E-mail has become a favored promotional vehicle for publishers. But among the problems associated with this delivery choice is the hard bounce: Messages that are returned to sender with a permanent error that basically says an e-mail will never be delivered to that address. But in the b-to-b world, where corporate domains are administered by the IT staff, a hard bounce may not be a hard bounce after all. By setting up a policy to manage these messages, publishers can achieve dramatic reactivations of hard-bounce e-mail addresses.
Consumer Versus B-to-B
A hard bounce from a consumer-based domain such as a Yahoo or G-mail account can safely be considered a hard bounce;thanks to the resources and development teams behind automating those systems. The same cannot be said for corporate domains where IT staff can configure messaging protocols that signal an address’s receptiveness. "Administrators have the ability to configure those messages however they want, or may not be sophisticated enough to configure them correctly, so we get some false positives," says Abraham Langer, director of circulation and data services at b-to-b publisher 1105 Media. And since administrators of corporate domains can set communication protocols as they see fit, incorrectly or not, a hard bounce becomes instantly suspect.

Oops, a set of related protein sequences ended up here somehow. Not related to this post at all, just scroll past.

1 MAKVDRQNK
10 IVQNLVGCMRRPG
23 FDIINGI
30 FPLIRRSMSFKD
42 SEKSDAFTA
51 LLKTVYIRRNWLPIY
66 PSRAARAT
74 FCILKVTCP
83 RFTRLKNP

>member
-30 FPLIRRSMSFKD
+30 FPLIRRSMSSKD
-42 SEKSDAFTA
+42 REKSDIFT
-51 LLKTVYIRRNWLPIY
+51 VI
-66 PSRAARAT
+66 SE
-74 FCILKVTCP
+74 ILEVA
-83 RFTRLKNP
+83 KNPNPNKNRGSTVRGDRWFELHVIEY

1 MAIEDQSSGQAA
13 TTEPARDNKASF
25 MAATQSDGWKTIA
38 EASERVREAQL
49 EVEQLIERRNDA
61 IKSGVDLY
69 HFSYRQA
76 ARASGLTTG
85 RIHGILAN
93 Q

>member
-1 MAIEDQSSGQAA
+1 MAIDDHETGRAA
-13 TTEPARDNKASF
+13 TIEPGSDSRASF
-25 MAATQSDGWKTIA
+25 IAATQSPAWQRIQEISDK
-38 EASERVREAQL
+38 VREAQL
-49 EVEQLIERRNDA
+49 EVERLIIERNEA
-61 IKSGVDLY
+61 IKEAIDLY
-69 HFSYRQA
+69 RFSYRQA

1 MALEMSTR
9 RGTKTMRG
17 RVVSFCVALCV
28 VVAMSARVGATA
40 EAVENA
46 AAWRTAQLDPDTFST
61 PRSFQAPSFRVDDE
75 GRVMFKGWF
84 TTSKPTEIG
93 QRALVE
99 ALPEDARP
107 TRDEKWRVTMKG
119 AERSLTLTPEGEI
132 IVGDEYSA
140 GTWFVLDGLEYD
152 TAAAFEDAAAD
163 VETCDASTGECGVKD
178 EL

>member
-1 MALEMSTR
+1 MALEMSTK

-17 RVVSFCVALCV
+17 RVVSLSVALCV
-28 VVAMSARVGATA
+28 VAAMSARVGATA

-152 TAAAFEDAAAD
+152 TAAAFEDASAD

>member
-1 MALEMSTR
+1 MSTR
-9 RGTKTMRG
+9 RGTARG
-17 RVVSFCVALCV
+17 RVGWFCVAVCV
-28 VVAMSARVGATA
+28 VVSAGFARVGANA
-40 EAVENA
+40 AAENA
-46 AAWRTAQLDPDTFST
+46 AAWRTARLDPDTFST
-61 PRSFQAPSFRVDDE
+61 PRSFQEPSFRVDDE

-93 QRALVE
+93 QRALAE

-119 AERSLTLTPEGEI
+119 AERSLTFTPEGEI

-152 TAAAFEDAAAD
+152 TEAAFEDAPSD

Langer has set up an internal policy that tracks returned e-mails until they can be officially confirmed as a hard bounce. "A person has to hard bounce six times, and only then do we consider them a hard bounce," he says.
Langer set the dial at six because any fewer would require hitting that address too quickly. "It used to be at four, but after consolidating four e-mail systems into one, we realized we’d be hitting people quicker," he says. But for corporate domains that are confirmed as reliable, he’ll set the bounce meter at one.
From there, Langer is having his fulfillment company build a table that keeps track of hard bounces by domain, with the end goal of whittling down offending domains from the six-bounce status to one.
1105 Media, which went through a round of acquisitions late last year, had to merge its hard-bounce files. By following the procedure he set up, Langer realized a 40 percent reactivation rate on files that were previously labeled as hard bounces. "The e-mail systems they were using weren’t as sophisticated so we tested their hard-bounce files and it turned out 40 percent were actually viable," he says.